Paycheck Fairness Act, cont’d

by Walter Olson on September 28, 2010

An editorial in today’s Washington Post describes it as “a flawed approach to job bias” that “would allow employees and courts to intrude too far into core business decisions,” and Jon Hyman rounds up some critical coverage in the employment-law blogosphere. Earlier here.

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PointOfLaw Forum
09.29.10 at 9:02 am

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1 steve mansfield 09.30.10 at 2:33 pm

It appears to me that the underlying goal of this piece of misguided legislation is to enshrine the theory of comparable worth into federal law. Comparable worth is the concept that a federal judge or an EEOC flunky can determine that totally dissimilar jobs can be assessed financial value. For example, a teacher has the same value as an oilrig worker even though the oilrig job is much more dangerous. And, since oilrig workers, who are 95% male, are paid much more than elementary school teachers, who are 85% female, under comparable worth this is gender discrimination.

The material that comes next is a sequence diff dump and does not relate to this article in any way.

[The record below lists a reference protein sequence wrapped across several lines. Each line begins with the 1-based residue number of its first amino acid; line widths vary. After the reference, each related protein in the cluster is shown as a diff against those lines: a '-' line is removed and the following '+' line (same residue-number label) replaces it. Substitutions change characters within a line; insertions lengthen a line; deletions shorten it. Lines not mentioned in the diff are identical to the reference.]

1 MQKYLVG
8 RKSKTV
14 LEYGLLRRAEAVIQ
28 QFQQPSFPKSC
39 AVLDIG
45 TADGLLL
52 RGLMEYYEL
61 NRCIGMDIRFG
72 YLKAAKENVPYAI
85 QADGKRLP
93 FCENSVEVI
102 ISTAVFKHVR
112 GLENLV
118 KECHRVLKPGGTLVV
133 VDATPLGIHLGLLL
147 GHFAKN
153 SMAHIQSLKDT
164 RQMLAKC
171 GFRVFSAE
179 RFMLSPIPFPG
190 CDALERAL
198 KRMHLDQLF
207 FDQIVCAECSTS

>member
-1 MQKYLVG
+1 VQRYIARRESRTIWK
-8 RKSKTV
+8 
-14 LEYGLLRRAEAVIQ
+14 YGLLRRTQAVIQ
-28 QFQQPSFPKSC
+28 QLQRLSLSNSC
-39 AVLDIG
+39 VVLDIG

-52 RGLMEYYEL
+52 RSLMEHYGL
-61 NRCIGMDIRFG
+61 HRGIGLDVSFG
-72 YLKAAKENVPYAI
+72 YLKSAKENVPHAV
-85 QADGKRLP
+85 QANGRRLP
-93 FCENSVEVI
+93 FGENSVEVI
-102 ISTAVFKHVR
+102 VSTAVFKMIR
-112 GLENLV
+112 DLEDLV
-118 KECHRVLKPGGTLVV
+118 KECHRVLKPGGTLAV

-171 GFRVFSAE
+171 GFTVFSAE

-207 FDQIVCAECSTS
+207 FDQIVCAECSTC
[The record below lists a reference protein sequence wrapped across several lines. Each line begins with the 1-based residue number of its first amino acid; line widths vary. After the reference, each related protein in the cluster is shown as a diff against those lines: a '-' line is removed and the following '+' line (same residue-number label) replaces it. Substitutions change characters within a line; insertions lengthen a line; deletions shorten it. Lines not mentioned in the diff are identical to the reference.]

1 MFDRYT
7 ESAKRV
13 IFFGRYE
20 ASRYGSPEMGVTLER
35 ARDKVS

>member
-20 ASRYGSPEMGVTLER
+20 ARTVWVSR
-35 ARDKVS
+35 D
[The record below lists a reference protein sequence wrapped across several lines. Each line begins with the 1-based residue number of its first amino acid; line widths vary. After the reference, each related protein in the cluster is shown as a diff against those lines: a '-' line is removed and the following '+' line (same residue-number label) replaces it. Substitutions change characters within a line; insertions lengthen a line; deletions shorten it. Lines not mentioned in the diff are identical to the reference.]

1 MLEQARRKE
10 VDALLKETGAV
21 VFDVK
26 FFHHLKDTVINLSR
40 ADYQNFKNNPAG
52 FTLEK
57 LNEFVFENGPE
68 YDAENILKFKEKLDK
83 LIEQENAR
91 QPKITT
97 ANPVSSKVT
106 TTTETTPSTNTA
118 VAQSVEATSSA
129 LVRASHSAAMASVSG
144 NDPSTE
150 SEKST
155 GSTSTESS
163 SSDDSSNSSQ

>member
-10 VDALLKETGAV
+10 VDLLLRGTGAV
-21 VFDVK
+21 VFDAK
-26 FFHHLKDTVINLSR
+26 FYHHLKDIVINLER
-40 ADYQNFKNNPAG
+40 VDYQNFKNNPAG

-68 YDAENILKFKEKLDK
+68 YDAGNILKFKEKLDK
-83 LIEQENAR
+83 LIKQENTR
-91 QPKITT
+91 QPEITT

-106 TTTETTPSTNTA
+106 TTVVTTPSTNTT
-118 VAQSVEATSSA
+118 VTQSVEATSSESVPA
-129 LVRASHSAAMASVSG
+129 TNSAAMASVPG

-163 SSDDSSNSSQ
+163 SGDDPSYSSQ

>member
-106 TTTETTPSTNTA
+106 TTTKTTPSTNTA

2 David Smith 10.08.10 at 6:54 pm

In Berkeley, whenever the equal worth nuts opened up, I got seriously hated by suggesting someone start a business in a labor intensive industry. Hire only women and wipe out the competition.

No one ever did it.

3 John David Galt 10.08.10 at 9:02 pm

It’s unlikely that the same company will ever employ both teachers and oil rig workers (to use David’s example). So ultimately, the only way the leftists will ever succeed in getting “comparable worth” is to start dictating pay scales to every employer. If you think I’m being alarmist, look at France and Germany, where it’s already happened and resulted in “structural” unemployment rates that amount to a permanent depression.

This is what’s in store for us if the likes of Obama and Pelosi stay in power, or ever return to power.

4 Jack Wilson 10.09.10 at 8:10 am

David Smith: In one of John Stossel’s books, he relates the story of a guy who tried just that: hired only women, figuring that would give him the profit margin he needed to blow everyone else away. Didn’t work, of course.

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